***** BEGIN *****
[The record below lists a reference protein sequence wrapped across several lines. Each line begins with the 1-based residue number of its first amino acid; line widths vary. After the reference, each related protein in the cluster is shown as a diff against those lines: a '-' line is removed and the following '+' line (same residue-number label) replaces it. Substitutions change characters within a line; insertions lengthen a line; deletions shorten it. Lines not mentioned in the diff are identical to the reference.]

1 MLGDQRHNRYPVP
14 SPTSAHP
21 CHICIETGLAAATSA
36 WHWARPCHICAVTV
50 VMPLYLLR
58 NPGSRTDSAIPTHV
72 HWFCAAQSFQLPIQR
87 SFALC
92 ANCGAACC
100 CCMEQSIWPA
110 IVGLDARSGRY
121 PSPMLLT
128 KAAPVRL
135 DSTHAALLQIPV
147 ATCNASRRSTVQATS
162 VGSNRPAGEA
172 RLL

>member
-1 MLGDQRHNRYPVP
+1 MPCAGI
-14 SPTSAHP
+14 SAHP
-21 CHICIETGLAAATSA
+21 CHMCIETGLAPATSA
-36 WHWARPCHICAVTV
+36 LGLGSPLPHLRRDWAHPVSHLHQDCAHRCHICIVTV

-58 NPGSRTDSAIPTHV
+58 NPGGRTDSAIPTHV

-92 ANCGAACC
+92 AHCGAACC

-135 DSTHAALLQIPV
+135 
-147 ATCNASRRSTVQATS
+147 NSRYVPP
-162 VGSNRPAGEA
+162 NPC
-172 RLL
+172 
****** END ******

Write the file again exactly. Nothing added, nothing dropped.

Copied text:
[The record below lists a reference protein sequence wrapped across several lines. Each line begins with the 1-based residue number of its first amino acid; line widths vary. After the reference, each related protein in the cluster is shown as a diff against those lines: a '-' line is removed and the following '+' line (same residue-number label) replaces it. Substitutions change characters within a line; insertions lengthen a line; deletions shorten it. Lines not mentioned in the diff are identical to the reference.]

1 MLGDQRHNRYPVP
14 SPTSAHP
21 CHICIETGLAAATSA
36 WHWARPCHICAVTV
50 VMPLYLLR
58 NPGSRTDSAIPTHV
72 HWFCAAQSFQLPIQR
87 SFALC
92 ANCGAACC
100 CCMEQSIWPA
110 IVGLDARSGRY
121 PSPMLLT
128 KAAPVRL
135 DSTHAALLQIPV
147 ATCNASRRSTVQATS
162 VGSNRPAGEA
172 RLL

>member
-1 MLGDQRHNRYPVP
+1 MPCAGI
-14 SPTSAHP
+14 SAHP
-21 CHICIETGLAAATSA
+21 CHMCIETGLAPATSA
-36 WHWARPCHICAVTV
+36 LGLGSPLPHLRRDWAHPVSHLHQDCAHRCHICIVTV

-58 NPGSRTDSAIPTHV
+58 NPGGRTDSAIPTHV

-92 ANCGAACC
+92 AHCGAACC

-135 DSTHAALLQIPV
+135 
-147 ATCNASRRSTVQATS
+147 NSRYVPP
-162 VGSNRPAGEA
+162 NPC
-172 RLL
+172 